Supergroup Prophets of Rage welcomed a huge crowd as they played their first ever UK show.
The band, made up of members from Rage Against The Machine/Audioslave, Cypress Hill and Public Enemy, took to the main stage at Download.
Speaking to Radio 1’s Daniel P Carter, guitarist Tom Morello said the band were “jumping in the deep end”.
On stage, the six-piece dedicated one song to former Audioslave member Chris Cornell, who died in May.
During Like A Stone, an empty microphone was placed on stage, with Morello paying tribute to a “fallen comrade, sweet person and good friend”.
— BBC Newsbeat (@BBCNewsbeat) June 9, 2017
Speaking before the gig at Donington Park, Morello said: “These songs and this band are built for days like today.”
He may have been referencing the good weather – but this was Prophets Of Rage and he was talking about the UK’s political situation.
After the initial result of a hung parliament, Tom said: “I thought our political system was messed up. I have no idea what’s going on here.”
The band made several political references and statements during their set regarding Prime Minister Theresa May, Labour leader Jeremy Corbyn and US President Donald Trump.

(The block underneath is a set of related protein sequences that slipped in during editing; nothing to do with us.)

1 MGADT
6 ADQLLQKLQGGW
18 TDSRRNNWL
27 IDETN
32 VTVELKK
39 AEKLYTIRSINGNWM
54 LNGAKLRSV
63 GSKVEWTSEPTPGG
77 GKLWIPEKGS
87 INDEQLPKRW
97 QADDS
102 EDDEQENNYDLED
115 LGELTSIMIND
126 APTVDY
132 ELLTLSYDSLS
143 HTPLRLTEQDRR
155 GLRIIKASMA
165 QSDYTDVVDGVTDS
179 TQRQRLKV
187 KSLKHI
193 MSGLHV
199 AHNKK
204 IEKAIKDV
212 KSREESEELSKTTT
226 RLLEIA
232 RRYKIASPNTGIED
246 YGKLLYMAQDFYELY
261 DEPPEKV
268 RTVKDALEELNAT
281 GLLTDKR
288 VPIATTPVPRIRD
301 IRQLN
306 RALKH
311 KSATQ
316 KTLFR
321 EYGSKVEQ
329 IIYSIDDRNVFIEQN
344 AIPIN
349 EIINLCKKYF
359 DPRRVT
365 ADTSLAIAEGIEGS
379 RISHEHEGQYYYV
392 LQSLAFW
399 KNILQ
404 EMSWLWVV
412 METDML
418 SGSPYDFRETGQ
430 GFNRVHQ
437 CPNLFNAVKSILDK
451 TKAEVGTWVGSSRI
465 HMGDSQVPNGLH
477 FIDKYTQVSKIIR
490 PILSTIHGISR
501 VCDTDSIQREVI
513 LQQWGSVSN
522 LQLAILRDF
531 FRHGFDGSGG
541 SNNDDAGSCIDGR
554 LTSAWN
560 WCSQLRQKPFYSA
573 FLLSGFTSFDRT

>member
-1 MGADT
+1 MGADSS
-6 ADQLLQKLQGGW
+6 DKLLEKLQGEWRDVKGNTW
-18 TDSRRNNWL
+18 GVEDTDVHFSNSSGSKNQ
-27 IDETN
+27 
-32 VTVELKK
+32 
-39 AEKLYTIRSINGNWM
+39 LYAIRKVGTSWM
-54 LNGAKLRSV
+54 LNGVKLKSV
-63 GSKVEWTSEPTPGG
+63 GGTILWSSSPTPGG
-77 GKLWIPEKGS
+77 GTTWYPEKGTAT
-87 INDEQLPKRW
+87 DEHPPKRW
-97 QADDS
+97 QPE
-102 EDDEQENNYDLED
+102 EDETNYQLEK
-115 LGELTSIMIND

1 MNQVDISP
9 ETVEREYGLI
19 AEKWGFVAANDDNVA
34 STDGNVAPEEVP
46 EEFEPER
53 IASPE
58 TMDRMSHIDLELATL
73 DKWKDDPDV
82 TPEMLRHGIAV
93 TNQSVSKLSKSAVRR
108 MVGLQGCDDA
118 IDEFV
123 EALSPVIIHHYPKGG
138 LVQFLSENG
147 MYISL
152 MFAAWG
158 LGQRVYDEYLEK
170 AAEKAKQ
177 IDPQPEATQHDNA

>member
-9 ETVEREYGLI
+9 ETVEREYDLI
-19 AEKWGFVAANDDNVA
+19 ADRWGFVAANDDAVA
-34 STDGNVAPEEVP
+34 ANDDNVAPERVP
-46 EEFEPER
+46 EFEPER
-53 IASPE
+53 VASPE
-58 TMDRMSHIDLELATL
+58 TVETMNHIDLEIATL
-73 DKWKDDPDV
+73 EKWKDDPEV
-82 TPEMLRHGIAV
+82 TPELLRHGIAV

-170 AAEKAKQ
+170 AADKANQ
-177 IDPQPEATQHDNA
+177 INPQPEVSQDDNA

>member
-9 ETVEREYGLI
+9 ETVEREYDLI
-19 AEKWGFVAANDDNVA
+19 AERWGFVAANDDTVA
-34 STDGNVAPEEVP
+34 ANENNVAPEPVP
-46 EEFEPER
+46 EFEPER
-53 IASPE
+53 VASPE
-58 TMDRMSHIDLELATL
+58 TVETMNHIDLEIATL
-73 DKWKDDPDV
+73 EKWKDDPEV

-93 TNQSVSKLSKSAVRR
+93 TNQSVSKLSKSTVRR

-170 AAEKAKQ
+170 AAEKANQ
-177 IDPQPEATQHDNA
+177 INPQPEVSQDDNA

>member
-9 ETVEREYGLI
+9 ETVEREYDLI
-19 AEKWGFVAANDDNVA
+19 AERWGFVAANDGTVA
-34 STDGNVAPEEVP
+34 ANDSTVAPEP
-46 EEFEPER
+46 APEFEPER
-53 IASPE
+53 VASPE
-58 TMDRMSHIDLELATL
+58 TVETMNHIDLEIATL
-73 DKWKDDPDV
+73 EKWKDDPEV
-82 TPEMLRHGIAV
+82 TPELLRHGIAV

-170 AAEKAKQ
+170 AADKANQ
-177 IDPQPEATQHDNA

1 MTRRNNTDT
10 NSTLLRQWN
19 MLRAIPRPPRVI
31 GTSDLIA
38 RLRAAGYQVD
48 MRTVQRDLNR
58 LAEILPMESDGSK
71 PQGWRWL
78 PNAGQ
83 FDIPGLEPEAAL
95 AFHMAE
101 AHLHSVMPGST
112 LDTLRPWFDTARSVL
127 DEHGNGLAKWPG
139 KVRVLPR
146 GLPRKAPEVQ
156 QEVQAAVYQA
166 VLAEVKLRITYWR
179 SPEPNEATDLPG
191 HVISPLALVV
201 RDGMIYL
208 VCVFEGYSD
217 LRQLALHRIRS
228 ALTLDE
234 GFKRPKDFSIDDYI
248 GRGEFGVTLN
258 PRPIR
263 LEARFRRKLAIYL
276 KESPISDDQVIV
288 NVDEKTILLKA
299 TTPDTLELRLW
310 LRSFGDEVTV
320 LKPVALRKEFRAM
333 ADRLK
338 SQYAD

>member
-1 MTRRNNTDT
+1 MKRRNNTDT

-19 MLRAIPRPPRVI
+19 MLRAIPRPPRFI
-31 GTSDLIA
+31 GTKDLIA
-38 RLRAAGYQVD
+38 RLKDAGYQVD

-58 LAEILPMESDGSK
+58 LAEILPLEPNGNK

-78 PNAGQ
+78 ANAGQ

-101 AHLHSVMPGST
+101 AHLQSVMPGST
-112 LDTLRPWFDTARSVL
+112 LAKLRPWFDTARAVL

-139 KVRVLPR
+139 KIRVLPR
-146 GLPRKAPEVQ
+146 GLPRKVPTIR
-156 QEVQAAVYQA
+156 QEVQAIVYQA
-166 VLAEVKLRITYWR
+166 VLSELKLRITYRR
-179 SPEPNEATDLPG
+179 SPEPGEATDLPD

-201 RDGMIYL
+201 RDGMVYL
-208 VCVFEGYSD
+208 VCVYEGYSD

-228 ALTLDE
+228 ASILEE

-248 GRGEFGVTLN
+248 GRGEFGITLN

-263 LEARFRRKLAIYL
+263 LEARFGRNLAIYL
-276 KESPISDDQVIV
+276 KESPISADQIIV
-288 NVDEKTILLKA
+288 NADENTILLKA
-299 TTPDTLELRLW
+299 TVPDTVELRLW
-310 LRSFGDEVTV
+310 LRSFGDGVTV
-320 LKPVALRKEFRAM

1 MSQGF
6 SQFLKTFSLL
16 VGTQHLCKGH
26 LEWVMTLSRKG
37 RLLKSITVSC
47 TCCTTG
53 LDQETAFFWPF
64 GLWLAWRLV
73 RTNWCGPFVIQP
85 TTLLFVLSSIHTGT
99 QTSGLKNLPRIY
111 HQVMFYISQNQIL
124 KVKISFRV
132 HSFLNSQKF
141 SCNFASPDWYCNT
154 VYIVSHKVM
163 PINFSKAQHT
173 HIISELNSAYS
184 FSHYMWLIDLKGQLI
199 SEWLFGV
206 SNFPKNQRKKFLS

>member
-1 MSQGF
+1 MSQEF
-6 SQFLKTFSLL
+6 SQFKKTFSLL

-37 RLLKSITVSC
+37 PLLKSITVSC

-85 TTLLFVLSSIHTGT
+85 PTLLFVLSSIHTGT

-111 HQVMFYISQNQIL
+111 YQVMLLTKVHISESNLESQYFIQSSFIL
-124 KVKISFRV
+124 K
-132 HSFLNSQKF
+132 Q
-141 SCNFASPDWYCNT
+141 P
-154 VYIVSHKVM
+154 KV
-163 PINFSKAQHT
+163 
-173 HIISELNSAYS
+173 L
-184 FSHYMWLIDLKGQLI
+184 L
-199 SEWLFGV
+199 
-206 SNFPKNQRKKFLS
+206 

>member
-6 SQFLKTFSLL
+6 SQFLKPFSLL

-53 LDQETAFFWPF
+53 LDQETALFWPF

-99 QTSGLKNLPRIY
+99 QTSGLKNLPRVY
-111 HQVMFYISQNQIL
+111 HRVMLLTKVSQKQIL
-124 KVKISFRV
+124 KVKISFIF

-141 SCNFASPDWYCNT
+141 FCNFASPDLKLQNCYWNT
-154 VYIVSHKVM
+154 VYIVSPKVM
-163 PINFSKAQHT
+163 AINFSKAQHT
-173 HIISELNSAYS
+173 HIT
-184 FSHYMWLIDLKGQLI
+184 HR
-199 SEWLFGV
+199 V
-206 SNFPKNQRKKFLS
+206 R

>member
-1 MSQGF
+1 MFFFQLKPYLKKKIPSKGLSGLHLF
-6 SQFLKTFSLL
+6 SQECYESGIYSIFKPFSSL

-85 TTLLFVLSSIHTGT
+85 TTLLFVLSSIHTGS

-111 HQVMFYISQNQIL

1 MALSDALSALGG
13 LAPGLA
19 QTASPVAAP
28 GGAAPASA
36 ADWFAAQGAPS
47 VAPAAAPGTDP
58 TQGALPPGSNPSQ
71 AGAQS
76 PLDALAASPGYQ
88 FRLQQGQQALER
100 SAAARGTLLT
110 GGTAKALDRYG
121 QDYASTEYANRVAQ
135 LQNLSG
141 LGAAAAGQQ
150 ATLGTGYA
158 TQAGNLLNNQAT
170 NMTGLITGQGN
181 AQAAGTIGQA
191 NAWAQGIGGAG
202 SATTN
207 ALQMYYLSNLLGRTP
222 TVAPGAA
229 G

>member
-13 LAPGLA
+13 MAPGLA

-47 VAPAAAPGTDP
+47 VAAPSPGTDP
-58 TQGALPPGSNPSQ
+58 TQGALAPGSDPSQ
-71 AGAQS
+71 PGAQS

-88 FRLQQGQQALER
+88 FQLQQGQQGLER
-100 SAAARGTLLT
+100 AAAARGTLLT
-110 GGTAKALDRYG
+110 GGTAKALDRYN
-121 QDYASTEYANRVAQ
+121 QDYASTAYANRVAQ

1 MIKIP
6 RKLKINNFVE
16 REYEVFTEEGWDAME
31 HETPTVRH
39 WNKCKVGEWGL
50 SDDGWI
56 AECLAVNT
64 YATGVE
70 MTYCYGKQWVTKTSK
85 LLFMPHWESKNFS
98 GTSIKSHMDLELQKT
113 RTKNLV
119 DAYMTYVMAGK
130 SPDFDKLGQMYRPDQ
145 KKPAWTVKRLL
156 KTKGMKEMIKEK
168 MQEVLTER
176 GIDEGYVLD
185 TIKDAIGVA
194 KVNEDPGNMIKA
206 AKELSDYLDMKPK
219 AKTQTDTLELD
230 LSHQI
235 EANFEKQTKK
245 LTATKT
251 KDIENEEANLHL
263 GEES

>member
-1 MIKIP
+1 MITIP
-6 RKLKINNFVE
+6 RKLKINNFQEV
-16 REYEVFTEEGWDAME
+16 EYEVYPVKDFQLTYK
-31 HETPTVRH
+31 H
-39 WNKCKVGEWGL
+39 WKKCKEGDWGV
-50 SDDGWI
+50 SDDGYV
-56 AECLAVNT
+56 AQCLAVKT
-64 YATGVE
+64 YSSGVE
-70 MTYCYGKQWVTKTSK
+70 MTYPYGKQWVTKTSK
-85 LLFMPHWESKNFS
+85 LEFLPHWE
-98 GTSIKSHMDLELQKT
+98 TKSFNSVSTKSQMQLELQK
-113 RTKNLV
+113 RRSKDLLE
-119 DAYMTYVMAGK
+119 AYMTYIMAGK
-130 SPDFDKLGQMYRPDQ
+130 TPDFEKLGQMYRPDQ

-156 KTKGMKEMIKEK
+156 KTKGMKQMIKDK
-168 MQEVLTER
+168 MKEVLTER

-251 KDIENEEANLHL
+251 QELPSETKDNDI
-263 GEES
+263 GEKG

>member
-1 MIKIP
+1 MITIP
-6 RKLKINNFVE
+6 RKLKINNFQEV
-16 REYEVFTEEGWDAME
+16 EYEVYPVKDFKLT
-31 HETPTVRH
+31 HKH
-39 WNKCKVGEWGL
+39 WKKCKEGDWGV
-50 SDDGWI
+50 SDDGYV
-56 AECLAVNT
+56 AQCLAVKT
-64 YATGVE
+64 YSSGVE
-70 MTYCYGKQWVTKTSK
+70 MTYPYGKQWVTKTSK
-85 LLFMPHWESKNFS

As you’d expect, they didn’t hold back.
Rapper Chuck D said: “If you sing as a band, there should be one song about something that’s relevant to the future of their lives.”
- Tom Morello, Tim Commerford, Brad Wilk (Rage Against The Machine and Audioslave)
- Chuck D, DJ Lord (Public Enemy)
- B-Real (Cypress Hill)
Who are Prophets of Rage:
The set list included songs by all their separate bands, including Public Enemy’s Fight The Power, climaxing with Rage Against The Machine’s Killing In The Name Of.
Download Festival UK! pic.twitter.com/C8enqRY8aV
— Prophets of Rage (@prophetsofrage) June 9, 2017
The group formed in 2016 and Morello admits it took a while to gel.
“It was a great idea on paper,” he told Radio 1’s Rock Show.
“We got into the rehearsal room and we rehearsed in secret, deep in the heart of the San Fernando Valley.
“Each band had to forge its own chemistry to be effective and that took time.
“It gelled around our first show.”
Chuck D, of Public Enemy, said the group were “superheroes”, claiming his new band mates allow him “to have attitude and latitude and the challenge to be better than anybody else.”
“No-one is doing exactly what we’re doing.”
After an EP in 2016, the band release their first self-titled studio album later this year.
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